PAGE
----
Sudden Cardiac Death
People who have had a heart attack may be at high risk of dying suddenly from cardiac arrest, even after they receive good treatment for their heart attack. One way to estimate this risk is to measure how strong a patient’s heart pumps with an ultrasound test known as an “echo”. The more severe the damage to heart muscle, the higher the risk. When the risk is high enough, people can be offered extra treatments, including implanted defibrillators, or ICDs.
We recommend that patients should have an echo about 3 months after a heart attack. However, research from the University of Calgary has shown that about half of patients do not end up having the recommended testing done after their heart attack. We do not know the reasons for this, or whether this is true across Canada. The goal of this project will be to measure how many patients have an echo at the recommended time and whether they end up receiving the recommended treatments. The first part of this project will include patients from 10-15 hospitals from different parts of Canada. As part of the study, patients, their doctors, and health system officials will be asked to fill out a survey so we can better understand why some patients may not be getting the tests and treatment they need.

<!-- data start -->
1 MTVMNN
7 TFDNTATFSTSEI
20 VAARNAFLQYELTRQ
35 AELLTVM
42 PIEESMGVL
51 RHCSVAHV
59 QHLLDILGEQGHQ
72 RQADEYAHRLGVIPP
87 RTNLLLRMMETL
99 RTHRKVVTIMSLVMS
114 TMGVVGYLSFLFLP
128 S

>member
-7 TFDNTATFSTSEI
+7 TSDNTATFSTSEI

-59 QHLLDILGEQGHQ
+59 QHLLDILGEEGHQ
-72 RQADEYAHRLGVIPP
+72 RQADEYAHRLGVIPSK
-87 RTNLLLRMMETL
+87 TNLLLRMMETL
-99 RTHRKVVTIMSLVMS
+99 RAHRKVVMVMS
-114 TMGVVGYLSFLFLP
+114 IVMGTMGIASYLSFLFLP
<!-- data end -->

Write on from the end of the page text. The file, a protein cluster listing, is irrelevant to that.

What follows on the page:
Our long-term goal is to reduce the number of heart attack survivors dying from cardiac arrest. This project is the first step. It will give us a grasp on how big a problem we face, and what the causes are in different places. This is key information we need to develop strategies to improve care. Our network of partner hospitals will also be helpful to other CANet researchers who want to test new cardiac arrest prevention strategies or treatments. We will also work together to ensure that all Canadians with heart disease receive the care that they need and deserve.
Dr. Jaimie Manlucu MD, FRCPC
Director of Heart Rhythm Department
Dr. Manlucu is an Assistant Professor of Medicine at Western University and a member of the Arrhythmia Service at the London Health Sciences Centre (University Hospital) in London, Ontario.
She is a medical graduate of McMaster University and completed her Internal Medicine and General Cardiology training at Western University before going on to subspecialty training in Advanced Cardiac Electrophysiology at the Ottawa Heart Institute and Brigham and Women’s Hospital (Harvard University, Boston, MA).
She joined the London Arrhythmia Service in 2012, where she is currently the Program Director for the Cardiac Electrophysiology Fellowship Training Program and Director of Undergraduate Education for the Division of Cardiology. She has a special interest in implantable cardiac devices, laser lead extraction and complex catheter ablation. Her research interests include cardiac resynchronization therapy, the management of atrial and ventricular arrhythmias, and the prevention of sudden death.